A smooth transition

Agreements with community colleges make transferring to BGSU easier


By: Terri McCullough

Less than 25 percent of Ohioans have a bachelor's degree-a statistic that is causing government and prospective employers a great deal of concern when it comes to an educated workforce. With Governor John Kasich emphasizing the need for more college graduates, with a shorter time to degree completion, universities across the state are being called upon to do more. Rising to the challenge, BGSU has increased its outreach to prospective students by adding online programs, making it easier to transfer from community colleges, and connecting with international students.

Staff members from BGSU's Division of Enrollment Management are taking steps to make students' journey to BGSU a little easier. This includes working closely with state community colleges to develop Institutional Articulation Agreements (IAA), increasing BGSU's presence at the community colleges by holding transfer and recruitment fairs, enhancing online resources, and even placing BGSU academic advisers on-site several times a week at select community colleges in the region.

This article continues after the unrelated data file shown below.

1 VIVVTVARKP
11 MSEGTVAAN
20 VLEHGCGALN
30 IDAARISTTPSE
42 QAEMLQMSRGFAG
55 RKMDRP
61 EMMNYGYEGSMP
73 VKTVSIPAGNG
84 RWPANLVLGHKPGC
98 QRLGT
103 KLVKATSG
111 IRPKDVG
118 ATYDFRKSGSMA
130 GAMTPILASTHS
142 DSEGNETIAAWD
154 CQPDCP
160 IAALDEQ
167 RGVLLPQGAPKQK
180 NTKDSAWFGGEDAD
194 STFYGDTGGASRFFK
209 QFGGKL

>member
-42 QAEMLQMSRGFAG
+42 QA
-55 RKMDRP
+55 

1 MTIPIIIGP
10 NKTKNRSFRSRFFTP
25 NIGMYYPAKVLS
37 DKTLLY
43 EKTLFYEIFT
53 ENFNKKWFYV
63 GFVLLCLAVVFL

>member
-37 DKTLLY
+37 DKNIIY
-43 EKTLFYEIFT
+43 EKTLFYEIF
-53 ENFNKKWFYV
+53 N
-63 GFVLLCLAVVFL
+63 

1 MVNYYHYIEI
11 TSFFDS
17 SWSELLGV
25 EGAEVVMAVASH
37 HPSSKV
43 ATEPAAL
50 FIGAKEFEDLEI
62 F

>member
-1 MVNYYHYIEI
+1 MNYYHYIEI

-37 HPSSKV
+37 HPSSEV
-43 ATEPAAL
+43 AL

Earlier this year, a team began an outreach campaign that lasted through the summer, concluding in September. Albert Colom, vice president for enrollment management; Marcia Salazar-Valentine, executive director, Division of Enrollment Management, and Barbara Henry, assistant vice president for Nontraditional and Transfer Student Services, visited 22 community colleges throughout Ohio, with the goal of formulating articulation agreements to facilitate the transfer of their students to BGSU.

To date, 14 agreements have been signed, with another eight in the process of being completed.

"Those IAAs are the first step to pave the way for students to transfer more easily to BGSU," said Salazar-Valentine. "The second step is to develop discipline specific articulation guides."